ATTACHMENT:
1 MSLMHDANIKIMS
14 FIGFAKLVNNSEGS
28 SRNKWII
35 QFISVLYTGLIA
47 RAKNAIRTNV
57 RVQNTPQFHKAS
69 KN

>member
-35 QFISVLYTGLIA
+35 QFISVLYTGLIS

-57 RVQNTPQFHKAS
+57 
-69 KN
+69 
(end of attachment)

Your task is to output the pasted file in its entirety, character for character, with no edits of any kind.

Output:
1 MSLMHDANIKIMS
14 FIGFAKLVNNSEGS
28 SRNKWII
35 QFISVLYTGLIA
47 RAKNAIRTNV
57 RVQNTPQFHKAS
69 KN

>member
-35 QFISVLYTGLIA
+35 QFISVLYTGLIS

-57 RVQNTPQFHKAS
+57 
-69 KN
+69 